Molt and Breeding

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default Molt and Breeding

Post  FinchG on Sat Dec 18, 2010 12:49 pm

Health, moult & breeding.

In Nature, the ancient moult pattern evolved to occur when there is 14 hours or more of daylight. In Temperate-type species this coincides with the cessation of breeding activity. Enthusiasts should recognize this behavioural pattern. The exact timing will vary according to the geographic location of the aviary but most species should moult spontaneously when their food supply is rationed and nest boxes removed from the aviary during the heat of summer. Summer is the best time to allow most finches to moult. Tropical-type finches should be given the opportunity to moult a few months earlier. Opportunistic-type finches should not be allowed to breed in the heat of summer.

Although a little organisation is required, the health of finch aviaries can be much better managed when a stipulated time is set aside for an annual moult. The health of finch aviaries is preserved by stopping breeding activity during the assigned time for the moult because the birds are protected from undue stress.

The breeding behaviour of finches housed in aviaries in the main follows the cycles of their wild forebears. Finches need fairly high temperatures and plenty of direct sunlight to breed well. Variations from the time they breed in Nature and the aviary will occur according to the local climatic conditions. Some finches, notably Gouldians thrive in hot weather whilst others like Jacarina, Melba and Green Finches must take a rest from breeding during the heat of summer.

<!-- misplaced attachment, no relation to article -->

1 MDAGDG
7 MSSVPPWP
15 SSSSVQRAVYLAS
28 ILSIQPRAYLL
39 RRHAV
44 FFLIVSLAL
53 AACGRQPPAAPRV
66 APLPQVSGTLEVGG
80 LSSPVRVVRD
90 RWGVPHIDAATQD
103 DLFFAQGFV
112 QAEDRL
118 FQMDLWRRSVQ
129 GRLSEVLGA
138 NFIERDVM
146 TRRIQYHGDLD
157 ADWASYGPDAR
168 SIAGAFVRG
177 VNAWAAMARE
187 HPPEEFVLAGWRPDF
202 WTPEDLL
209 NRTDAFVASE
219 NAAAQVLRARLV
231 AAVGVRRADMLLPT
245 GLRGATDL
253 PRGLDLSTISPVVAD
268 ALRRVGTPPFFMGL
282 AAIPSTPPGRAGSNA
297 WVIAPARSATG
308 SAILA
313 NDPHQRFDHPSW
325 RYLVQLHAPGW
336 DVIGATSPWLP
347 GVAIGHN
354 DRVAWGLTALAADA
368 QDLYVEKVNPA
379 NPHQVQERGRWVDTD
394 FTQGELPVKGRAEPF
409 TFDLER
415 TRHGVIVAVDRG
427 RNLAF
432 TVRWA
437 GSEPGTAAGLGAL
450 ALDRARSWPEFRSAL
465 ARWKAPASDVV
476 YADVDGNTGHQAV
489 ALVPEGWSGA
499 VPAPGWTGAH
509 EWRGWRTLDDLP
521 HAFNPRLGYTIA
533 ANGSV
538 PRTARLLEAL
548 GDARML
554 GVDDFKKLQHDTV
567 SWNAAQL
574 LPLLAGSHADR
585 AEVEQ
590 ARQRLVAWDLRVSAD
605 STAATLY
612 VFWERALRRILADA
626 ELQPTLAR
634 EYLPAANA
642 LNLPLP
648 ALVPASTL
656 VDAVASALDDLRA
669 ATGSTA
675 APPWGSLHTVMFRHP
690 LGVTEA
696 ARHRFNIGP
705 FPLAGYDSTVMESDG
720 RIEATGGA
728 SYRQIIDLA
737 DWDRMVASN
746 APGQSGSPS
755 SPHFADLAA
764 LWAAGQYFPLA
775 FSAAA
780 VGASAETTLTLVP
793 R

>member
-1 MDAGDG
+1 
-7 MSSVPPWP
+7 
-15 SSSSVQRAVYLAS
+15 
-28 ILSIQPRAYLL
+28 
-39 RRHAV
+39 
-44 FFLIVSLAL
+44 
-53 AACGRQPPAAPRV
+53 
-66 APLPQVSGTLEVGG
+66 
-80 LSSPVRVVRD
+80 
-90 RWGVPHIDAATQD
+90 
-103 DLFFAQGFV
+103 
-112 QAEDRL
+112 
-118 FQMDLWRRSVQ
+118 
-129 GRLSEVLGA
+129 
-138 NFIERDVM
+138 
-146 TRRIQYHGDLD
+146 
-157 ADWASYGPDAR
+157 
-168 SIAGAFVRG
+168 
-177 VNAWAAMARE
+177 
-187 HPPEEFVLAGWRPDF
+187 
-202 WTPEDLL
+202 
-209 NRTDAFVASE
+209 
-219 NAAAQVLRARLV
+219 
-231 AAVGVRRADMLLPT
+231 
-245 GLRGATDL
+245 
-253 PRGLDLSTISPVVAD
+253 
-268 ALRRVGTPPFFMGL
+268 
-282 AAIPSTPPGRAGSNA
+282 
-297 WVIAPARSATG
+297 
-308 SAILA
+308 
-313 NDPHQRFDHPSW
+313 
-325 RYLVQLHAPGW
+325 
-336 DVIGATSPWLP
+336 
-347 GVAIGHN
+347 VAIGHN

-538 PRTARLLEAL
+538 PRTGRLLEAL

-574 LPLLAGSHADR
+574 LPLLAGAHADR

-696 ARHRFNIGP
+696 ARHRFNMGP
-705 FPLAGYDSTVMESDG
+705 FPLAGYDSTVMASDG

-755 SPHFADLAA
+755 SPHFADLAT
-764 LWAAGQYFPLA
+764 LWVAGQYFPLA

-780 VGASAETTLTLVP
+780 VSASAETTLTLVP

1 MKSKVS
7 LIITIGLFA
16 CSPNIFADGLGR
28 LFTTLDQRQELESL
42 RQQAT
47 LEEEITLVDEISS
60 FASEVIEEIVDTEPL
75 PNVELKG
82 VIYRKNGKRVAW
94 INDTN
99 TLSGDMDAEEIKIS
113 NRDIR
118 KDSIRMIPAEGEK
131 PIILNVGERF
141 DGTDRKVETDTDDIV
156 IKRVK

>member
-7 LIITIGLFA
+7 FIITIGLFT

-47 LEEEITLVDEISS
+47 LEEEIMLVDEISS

Many types of finch (Red Strawberry, Cut Throat, Cordon Bleus, Orange Breasted, Aberdeen and Blue Parrot Finches) housed in aviaries located near the tropics may breed during winter because temperatures are not too cold but stop in summer when temperatures rise too high. Finches kept in temperate regions that experience cold winters and breeding may stop breeding when temperatures drop too low.

In order to stop breeding and stimulate the moult, nest sites should be removed during December as fledglings leave their nest. This prepares the aviary for the Moult Programme that helps accelerate the moult and synchronise the biological cycles of the entire aviary. In so doing the entire aviary (and especially the juveniles) is better prepared for the hardships of winter. Between two and three months should be provided to allow finches ample time to complete their annual moult.

Advantages of allocating time for the Moult.

Prevents health problems caused by the stress of overlapping natural biological cycles. Improves subsequent breeding success by synchronizing the biological cycles of all ages and species. Eliminates the presence of "late-breds" during winter. These youngsters are more susceptible to illness that may then spread throughout the aviary..

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